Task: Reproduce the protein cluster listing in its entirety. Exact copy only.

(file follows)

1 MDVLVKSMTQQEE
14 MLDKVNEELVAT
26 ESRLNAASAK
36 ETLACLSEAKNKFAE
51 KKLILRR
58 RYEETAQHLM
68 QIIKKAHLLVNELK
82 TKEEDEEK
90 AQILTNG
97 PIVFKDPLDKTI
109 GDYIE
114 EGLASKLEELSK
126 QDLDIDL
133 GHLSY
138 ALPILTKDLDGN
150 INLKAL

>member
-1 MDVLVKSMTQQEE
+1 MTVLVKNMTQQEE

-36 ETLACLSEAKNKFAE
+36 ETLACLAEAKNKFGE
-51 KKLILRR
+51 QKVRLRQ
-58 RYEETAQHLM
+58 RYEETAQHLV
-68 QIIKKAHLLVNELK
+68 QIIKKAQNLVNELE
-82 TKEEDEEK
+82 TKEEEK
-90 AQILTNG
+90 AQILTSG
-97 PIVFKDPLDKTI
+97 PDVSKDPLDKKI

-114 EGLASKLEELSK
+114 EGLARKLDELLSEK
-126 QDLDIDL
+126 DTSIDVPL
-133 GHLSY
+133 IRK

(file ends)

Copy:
1 MDVLVKSMTQQEE
14 MLDKVNEELVAT
26 ESRLNAASAK
36 ETLACLSEAKNKFAE
51 KKLILRR
58 RYEETAQHLM
68 QIIKKAHLLVNELK
82 TKEEDEEK
90 AQILTNG
97 PIVFKDPLDKTI
109 GDYIE
114 EGLASKLEELSK
126 QDLDIDL
133 GHLSY
138 ALPILTKDLDGN
150 INLKAL

>member
-1 MDVLVKSMTQQEE
+1 MTVLVKNMTQQEE

-36 ETLACLSEAKNKFAE
+36 ETLACLAEAKNKFGE
-51 KKLILRR
+51 QKVRLRQ
-58 RYEETAQHLM
+58 RYEETAQHLV
-68 QIIKKAHLLVNELK
+68 QIIKKAQNLVNELE
-82 TKEEDEEK
+82 TKEEEK
-90 AQILTNG
+90 AQILTSG
-97 PIVFKDPLDKTI
+97 PDVSKDPLDKKI

-114 EGLASKLEELSK
+114 EGLARKLDELLSEK
-126 QDLDIDL
+126 DTSIDVPL
-133 GHLSY
+133 IRK